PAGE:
Despite the differences in their legal status, both nicotine and cocaine are known for their ability to cause physical dependence and addiction. The path to dependence and addiction typically begins when use of a given substance makes changes in the way the brain produces or breaks down dopamine, a naturally occurring chemical that plays several key roles inside the brain and body. Current evidence indicates that nicotine and cocaine alter the brain’s dopamine levels in highly similar ways. In addition, the ongoing presence of nicotine makes the brain more susceptible to cocaine’s effects and prepares the ground for cocaine addiction.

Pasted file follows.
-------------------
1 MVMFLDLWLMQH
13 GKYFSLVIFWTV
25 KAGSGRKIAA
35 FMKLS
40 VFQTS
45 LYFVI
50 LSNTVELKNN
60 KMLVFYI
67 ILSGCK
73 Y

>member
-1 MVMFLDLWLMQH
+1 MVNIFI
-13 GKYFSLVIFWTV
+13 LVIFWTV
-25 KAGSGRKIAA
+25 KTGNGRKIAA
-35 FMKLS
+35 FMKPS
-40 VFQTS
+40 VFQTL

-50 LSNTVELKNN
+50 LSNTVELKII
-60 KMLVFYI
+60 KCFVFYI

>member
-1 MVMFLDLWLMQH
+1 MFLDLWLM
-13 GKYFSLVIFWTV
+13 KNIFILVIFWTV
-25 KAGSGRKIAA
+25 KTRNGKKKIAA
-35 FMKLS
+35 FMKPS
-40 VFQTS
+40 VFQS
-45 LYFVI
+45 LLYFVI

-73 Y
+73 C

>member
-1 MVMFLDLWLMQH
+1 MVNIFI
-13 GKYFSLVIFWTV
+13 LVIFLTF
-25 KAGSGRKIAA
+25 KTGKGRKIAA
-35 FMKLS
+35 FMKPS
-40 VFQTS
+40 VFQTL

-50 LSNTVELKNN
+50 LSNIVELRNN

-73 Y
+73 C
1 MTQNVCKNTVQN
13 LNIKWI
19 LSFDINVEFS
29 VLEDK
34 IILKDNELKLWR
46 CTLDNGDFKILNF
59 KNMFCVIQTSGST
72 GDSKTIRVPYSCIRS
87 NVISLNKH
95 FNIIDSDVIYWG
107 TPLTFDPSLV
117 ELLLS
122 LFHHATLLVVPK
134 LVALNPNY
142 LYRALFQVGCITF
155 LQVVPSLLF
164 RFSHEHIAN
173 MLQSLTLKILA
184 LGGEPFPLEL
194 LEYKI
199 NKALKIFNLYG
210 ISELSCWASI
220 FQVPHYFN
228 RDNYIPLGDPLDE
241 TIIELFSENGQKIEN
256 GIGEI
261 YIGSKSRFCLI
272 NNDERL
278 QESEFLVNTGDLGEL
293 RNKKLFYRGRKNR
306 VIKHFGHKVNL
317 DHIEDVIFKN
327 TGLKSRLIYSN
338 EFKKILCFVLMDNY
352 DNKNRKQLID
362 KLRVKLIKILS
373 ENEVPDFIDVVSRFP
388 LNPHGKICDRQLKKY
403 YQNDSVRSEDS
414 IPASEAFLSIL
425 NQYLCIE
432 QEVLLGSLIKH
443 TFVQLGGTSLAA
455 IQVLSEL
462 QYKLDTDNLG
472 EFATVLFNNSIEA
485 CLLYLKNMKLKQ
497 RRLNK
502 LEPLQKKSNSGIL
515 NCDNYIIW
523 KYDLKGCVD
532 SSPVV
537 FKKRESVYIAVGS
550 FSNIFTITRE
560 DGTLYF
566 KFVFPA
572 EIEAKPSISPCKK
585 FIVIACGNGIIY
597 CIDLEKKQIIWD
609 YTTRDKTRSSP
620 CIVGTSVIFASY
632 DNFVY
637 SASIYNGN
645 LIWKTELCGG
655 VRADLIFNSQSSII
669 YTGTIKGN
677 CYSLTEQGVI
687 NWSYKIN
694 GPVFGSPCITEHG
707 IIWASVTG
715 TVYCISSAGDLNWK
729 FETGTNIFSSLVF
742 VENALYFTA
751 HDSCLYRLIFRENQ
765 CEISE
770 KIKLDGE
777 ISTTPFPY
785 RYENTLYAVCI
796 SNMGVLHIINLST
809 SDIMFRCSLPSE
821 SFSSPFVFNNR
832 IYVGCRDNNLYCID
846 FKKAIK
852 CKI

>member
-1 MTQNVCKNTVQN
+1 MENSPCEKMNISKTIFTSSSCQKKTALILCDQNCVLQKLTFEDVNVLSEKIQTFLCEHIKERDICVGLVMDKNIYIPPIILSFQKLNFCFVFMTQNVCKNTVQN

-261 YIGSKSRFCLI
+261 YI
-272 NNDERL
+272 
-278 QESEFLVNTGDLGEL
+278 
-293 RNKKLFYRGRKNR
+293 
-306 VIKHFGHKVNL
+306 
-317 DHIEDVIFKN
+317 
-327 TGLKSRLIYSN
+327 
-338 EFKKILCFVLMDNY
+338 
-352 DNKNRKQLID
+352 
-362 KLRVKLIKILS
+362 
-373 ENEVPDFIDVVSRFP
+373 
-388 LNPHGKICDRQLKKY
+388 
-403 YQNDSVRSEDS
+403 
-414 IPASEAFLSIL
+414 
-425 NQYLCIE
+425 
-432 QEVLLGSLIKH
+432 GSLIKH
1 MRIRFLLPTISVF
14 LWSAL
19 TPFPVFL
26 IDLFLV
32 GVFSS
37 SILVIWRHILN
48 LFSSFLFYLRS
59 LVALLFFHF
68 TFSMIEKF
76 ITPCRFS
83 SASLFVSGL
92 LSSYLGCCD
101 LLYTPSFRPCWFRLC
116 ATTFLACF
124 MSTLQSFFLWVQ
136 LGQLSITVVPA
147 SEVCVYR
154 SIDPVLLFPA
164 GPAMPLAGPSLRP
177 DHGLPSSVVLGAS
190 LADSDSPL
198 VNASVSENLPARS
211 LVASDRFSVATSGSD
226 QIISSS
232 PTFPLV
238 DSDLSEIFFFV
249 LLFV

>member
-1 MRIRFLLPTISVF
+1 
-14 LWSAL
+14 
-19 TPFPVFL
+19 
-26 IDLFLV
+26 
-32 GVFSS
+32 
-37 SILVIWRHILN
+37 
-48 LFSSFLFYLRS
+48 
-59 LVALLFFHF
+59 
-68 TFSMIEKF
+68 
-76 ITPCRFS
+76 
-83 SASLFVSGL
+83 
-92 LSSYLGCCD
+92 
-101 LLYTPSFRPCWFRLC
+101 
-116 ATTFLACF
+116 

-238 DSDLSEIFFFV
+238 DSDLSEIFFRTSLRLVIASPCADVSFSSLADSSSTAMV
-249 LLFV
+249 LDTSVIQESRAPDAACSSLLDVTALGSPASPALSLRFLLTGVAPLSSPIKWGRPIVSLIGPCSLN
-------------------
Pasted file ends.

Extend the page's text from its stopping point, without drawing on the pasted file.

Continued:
Where there’s smoke, there’s fire. And, according to a new study, where there’s cigarette smoke there’s a good chance there’s also pot smoke. In a survey of young people ages 18 to 25, more than half said they used both tobacco and marijuana. In previous research, just 35 percent admitted to using both.
Although smoking trends among American high school students had sharply decreased during the late 1990s, a new study shows that the rate of decline in smoking among teenagers has began to level off. The Center for Disease Control and Prevention (CDC) released its latest findings from the National Youth Risk Behavior Survey (YRBS) in its Morbidity and Mortality Weekly Report.